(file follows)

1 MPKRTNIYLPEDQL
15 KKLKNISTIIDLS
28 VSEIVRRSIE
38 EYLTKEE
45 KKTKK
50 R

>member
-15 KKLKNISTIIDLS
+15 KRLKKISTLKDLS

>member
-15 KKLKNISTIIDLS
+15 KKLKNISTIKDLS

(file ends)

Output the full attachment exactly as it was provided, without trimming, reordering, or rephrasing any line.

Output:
1 MPKRTNIYLPEDQL
15 KKLKNISTIIDLS
28 VSEIVRRSIE
38 EYLTKEE
45 KKTKK
50 R

>member
-15 KKLKNISTIIDLS
+15 KRLKKISTLKDLS

>member
-15 KKLKNISTIIDLS
+15 KKLKNISTIKDLS